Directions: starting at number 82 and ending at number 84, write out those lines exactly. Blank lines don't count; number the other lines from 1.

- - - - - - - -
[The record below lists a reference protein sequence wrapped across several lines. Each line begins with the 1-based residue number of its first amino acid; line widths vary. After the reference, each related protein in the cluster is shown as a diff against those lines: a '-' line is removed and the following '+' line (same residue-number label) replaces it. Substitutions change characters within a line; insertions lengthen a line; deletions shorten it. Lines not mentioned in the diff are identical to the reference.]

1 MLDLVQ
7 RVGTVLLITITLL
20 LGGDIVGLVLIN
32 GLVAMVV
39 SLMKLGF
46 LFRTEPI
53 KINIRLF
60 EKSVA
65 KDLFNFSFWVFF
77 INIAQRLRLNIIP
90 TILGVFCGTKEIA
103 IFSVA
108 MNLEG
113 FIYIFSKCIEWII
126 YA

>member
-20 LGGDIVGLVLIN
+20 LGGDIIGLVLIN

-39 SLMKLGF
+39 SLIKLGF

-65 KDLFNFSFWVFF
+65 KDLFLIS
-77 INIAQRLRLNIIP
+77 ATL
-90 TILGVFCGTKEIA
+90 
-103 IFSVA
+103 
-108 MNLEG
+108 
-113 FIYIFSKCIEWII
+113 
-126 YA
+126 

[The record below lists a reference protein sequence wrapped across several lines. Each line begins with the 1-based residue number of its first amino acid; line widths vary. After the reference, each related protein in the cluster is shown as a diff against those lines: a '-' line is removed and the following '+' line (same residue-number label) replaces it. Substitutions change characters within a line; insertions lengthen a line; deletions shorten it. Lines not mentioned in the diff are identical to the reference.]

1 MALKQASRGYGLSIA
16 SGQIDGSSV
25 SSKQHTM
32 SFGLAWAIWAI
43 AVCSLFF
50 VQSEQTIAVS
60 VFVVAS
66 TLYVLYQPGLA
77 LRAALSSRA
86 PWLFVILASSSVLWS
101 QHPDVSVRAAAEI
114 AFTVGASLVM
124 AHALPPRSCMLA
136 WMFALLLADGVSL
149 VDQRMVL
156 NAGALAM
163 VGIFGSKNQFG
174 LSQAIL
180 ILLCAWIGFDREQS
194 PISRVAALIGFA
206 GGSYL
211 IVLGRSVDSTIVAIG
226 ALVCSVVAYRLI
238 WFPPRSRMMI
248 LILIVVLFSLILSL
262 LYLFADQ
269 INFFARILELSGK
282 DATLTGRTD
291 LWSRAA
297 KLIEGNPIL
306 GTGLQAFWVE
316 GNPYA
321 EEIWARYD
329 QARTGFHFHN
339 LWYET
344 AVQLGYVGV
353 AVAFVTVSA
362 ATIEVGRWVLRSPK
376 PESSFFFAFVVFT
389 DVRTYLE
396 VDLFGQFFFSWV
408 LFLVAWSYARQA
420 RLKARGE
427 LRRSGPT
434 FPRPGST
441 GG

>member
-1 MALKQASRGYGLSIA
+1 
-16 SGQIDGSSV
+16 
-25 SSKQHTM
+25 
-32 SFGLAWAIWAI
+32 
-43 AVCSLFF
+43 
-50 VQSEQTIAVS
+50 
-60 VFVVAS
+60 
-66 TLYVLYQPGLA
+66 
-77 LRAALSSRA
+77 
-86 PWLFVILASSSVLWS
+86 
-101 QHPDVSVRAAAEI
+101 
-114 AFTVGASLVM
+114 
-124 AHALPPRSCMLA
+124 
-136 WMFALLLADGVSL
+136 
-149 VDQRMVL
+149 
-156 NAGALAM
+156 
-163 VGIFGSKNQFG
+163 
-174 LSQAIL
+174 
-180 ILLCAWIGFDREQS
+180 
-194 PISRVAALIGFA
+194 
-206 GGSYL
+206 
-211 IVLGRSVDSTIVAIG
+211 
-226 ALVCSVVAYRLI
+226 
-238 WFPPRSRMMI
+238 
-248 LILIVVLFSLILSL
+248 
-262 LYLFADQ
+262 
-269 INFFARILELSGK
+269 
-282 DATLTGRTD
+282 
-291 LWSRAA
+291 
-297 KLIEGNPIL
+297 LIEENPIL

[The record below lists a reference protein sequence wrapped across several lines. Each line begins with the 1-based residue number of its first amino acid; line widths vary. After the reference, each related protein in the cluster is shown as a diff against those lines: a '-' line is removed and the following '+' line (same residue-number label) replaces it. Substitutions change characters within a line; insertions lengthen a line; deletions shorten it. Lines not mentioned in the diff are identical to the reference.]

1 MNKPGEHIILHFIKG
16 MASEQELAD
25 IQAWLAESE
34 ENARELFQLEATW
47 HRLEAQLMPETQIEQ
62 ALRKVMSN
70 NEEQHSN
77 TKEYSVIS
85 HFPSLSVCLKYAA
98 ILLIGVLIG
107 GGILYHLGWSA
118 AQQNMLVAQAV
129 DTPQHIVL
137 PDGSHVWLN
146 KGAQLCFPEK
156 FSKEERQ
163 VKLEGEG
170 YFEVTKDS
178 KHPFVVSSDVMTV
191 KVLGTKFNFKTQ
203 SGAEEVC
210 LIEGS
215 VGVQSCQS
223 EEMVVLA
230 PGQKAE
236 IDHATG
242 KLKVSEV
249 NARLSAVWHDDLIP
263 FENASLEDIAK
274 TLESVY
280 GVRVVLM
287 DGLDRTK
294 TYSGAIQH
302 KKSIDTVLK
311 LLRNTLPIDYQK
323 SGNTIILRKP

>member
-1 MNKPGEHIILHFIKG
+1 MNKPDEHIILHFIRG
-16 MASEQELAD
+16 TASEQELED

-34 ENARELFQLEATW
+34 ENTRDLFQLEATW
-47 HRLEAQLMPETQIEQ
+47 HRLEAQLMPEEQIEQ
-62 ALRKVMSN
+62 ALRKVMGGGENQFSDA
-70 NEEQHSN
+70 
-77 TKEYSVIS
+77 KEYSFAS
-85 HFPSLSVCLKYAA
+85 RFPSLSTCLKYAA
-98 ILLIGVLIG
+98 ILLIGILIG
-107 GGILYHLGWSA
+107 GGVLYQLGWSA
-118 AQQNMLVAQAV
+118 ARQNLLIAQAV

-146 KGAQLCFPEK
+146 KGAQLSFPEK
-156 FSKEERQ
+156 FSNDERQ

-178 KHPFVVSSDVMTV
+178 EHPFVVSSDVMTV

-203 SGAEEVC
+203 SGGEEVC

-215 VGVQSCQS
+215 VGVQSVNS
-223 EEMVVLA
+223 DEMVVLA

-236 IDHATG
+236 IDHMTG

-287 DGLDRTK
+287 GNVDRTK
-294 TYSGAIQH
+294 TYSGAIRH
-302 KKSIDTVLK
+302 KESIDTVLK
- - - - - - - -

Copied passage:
441 GG

>member
-1 MALKQASRGYGLSIA